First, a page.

Published: Nov. 20, 2020 By

In each installment of our new “Humans of MENV” article series, we feature stories from multiple students that touch on their personal experiences with the program. Each round of "Humans of MENV” has a narrative theme—this second installment is about students’ experiences pivoting mid-career to pursue work in the environmental field. Check it out!

Ethan Abner, Environmental and Natural Resources Policy

Ethan Abner Portrait“Prior to MENV, I was at the Department of Defense working in Legislative Affairs. Before that, I was working on Capitol Hill as a military legislative assistant for a member of Congress who represented the district where I grew up in South Florida. We were involved with the Army Corps of Engineers, and one of my focus areas was actually on Everglades restoration. I didn’t really know if national security was what I wanted to do long term, so getting a small taste of conservation and environmental policy stuff was awesome. I traveled a lot when I was in the military, and my undergraduate degree was in international affairs, so environmental policy was never really on my radar until I’d actually gotten to work with it.

I worked with great folks on both sides of the aisle—Republican and Democrat—but being in DC for five years with all the politics there got pretty exhausting. I thought MENV would be a really good opportunity for me to dip my toe into the environmental policy side of things. Climate change is going to have an impact on all facets of our lives, including national security, so there’s this really interesting potential niche within the Department of Defense that’s related to the environment. If I ever wanted to bridge that divide, now I think I would be able to. The program here has already introduced me to a lot of new things. On the Hill, I covered a variety of issue areas—probably twelve different things—and so I was in an inch deep and a mile wide. Getting a better understanding of environmental policy and how all that works will allow me to bring my own expertise into the policymaking cycle. It’s something I’m really looking forward to.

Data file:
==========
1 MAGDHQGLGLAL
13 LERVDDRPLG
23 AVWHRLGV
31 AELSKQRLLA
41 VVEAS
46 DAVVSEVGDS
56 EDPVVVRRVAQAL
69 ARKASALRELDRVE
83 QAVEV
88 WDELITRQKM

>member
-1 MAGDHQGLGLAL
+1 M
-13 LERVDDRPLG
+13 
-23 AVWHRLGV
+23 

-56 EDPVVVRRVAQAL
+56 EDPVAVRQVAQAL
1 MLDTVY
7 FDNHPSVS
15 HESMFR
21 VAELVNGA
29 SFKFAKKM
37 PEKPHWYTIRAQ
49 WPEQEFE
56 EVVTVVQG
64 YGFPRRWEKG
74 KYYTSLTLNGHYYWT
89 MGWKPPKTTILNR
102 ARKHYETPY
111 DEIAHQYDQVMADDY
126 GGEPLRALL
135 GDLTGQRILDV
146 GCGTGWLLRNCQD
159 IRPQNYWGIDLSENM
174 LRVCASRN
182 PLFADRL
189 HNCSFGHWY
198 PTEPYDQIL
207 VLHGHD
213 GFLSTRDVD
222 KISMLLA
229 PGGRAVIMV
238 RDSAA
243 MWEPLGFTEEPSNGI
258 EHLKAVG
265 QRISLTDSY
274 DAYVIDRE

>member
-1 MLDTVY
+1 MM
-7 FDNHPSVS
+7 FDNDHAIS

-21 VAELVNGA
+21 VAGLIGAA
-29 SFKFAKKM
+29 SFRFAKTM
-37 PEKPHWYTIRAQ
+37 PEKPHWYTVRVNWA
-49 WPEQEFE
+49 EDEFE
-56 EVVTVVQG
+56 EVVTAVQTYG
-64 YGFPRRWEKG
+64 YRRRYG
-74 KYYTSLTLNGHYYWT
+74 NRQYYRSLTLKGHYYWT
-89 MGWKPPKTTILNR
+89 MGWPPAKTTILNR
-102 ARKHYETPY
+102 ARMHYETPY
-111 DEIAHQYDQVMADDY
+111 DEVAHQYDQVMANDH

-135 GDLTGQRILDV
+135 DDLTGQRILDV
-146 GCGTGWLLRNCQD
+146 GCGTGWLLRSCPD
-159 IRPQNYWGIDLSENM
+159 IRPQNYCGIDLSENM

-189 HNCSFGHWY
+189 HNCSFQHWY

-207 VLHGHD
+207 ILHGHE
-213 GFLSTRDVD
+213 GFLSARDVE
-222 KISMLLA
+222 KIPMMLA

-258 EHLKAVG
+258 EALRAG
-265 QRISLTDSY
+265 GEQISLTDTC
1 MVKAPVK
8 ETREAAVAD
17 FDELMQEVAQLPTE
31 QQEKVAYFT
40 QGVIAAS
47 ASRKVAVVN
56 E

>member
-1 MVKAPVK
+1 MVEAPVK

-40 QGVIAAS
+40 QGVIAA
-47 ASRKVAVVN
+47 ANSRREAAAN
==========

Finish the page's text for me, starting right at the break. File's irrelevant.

Having a basic understanding of how the government works, how it's supposed to function, and understanding the interplay between the three branches is a helpful skill to have. So is being able to communicate with people about things that are controversial in a way that’s respectful—I think there’s a lot of that missing today. I’m hoping that in my career I can have conversations with folks and disagree on things, then say, ‘Alright, cool. Let’s work towards a solution,' because then we’re all going to be better off in the end. Being able to question things is important, but being able to do it in a way that’s respectful—that is crucial.”

Claire Kendall, Environmental and Natural Resources Policy

Claire Kendall Portrait“I went to an environmentally conscious Middle School where we did a lot of habitat restoration and water quality monitoring—things that 12-year-olds don't typically do. So, I've been environmentally focused since I was pretty little. I really thought environmental science was going to be the path forward but at the same time, I was also pretty good at dance. When you're that young, you don't really know who made the decision, but a decision was made that I was going to go to dance school. You ask a 12-year-old, do you want to go to school, or do you want to go dance every day all day? They're gonna be like, yeah let's dance every day! Dancing still is—and will always be—my first love.